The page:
Democracy and Free-Market Capitalism? Probably Not Eternal

We can change the systems, or let them change for us.

Taru Anniina Liikanen
5 min readDec 6, 2021


Photo by Tim Mossholder on Unsplash

Rules are important. When you follow a common set of rules, you ensure a certain level of fairness to all those involved.

This is why institutions are important in a democracy. We vote, and we expect the people we believe in the most to win the vote and bring us necessary changes. But when the other side wins, we expect them to follow the rules, and not change too many things.

The problem, as history shows, is that nothing is really eternal. Structures, rules and systems change, whether we want them to or not. And if the good guys follow rules, it doesn’t mean the bad guys will, too.

A Necessary Reality Check

The Democratic Party in the US is currently in a tough spot. It’s a party that wants to follow rules to a T, basically just to not piss off Republicans so that they don’t break the rules in the future.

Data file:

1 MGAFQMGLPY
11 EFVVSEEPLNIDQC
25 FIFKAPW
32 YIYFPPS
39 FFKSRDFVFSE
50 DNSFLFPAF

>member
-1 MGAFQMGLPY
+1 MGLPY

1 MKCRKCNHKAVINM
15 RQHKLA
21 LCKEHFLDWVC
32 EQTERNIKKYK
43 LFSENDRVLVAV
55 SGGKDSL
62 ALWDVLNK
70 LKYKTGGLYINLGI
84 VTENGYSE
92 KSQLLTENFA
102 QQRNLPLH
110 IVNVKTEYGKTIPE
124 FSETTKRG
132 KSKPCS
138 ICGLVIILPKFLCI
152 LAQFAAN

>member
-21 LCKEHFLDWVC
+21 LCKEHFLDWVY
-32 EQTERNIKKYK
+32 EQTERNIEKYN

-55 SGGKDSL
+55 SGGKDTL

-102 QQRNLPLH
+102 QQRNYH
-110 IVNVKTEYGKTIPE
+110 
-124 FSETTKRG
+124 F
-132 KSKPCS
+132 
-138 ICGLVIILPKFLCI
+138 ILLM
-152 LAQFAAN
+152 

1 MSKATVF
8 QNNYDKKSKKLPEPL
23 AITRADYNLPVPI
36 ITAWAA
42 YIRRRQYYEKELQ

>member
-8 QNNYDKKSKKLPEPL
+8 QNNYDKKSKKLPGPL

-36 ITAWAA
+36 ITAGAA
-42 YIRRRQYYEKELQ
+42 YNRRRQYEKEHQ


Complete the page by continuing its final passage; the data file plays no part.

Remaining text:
Democrats are still not on board with changing the filibuster rule in the Senate, or changing the composition of the Supreme Court.

They want to follow the rules, believing the Republicans will do the same. This, unfortunately, is exasperatingly naive, because the party faces an opposition that’s not interested in playing the same game.

If the January 6th insurrection and Donald Trump’s several attempts to overthrow elections in key states weren’t enough, the GOP has for the past year been firmly on the path of making it harder and harder for people to vote. Roe vs. Wade is being overturned in the Supreme Court thanks to two hard-line conservative judges who shouldn’t have a seat there in the first place. And Mitch McConnell and his lackeys have no intention of voting for any Democratic bill, whether it would help his constituents or not.

But the filibuster still stands, because many establishment Democrats are too tied to memories of how things were done in the good old days. They, starting with President Biden himself, believe it’s still possible to return to the good old days of civility.

There’s no way this game is going to end well, if one of the players isn’t interested in playing by…



Taru Anniina Liikanen

Finnish by birth, porteña at heart. Recovering political ghostwriter and comedian. Bad jokes my own.